Sunday, 9 December 2012

Scene 36: Into the Wonder of Radio

It is a truth universally acknowledged - if you don't mind me borrowing from Austen here - that one anyone interested in being in the media, is in need of a portfolio. 

So recently I have been browsing the web for screenwriting competitions, as winning a competition is going to look good on the old CV, as well as hopefully give me the opportunity to get one of my ideas made. However, I have not just been limiting myself to screenwriting competitions. I am going to enter Stones & Stories, a competition looking for ideas for a fifteen minute radio play, which ends on the 10th of December - so I am working to writing and re-writing this weekend! Which brings me to the main point of this entry, and that's radio. 

Radio, though I often overlook it, is really a wonderful medium for a writer, because it can allow you to do pretty much anything - and on a much lower budget than TV and film. Two good examples of this freedom are two of my favourite radio shows, The Goon Show and The Hitchhikers Guide to the Galaxy. 

The Goon Show in particular actually benefits from the fact it is not visual. In one episode for example, Neddie describes how sees a beautiful veiled woman, who goes up to - only to discover it Eccles in disguise! This is much easier, much more surprising on the radio as the audience is unable to see veiled woman. On TV the surprise might be given away by the masculinity of the body underneath the woman's clothing.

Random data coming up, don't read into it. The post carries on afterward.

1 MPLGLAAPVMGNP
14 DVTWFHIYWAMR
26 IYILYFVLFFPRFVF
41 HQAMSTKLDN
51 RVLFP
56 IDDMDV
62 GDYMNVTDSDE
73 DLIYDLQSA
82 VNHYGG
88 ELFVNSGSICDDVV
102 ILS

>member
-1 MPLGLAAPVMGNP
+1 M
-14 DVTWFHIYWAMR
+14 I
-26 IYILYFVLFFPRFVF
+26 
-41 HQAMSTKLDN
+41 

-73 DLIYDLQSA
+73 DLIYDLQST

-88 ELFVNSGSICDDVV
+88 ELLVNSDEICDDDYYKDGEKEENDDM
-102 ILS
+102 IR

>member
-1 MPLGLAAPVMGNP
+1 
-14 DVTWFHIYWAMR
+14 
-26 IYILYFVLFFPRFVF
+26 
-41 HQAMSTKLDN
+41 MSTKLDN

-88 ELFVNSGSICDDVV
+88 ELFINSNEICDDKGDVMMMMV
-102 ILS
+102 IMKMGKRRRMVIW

You can also do hundreds of things on radio that would look unrealistic or use up a lot of budget on television - such as Ford turning into a penguin in The Hitchhikers Guide, or The Goons being able to defy physics when Neddie lets Eccles stand on his shoulders, and then pulls Neddie up onto his. 

That's not to say that radio shows have not been converted to the screen. The Hitchhiker's Guide of course was, and the effects were very good - except perhaps for Zaphod's second head. 

The other thing I like about radio, and this again is apparent in my two examples, is its use of wordplay. Though that should not be surprising as dialogue is really what has to tell the story - along with some carefully chosen ambiance and sound effects of course. 

I suppose in short, what I am trying to say is, to all those writers out there - television and film isn't the only medium, and the radio gives a writer an amazing freedom in terms of budget and scope of story. You can write about any place, any time, any person dead or alive and all you needs is the sounds and the voices.  For another example of this check out Old Harry's Game, a sitcom about the Devil - it is actually a radio show, but some clever and talented person has done a stop-motion for it. 

Anyway, please tell me if you agree. Do you think radio gives you more freedom, story wise? What about animation, is that the same? 

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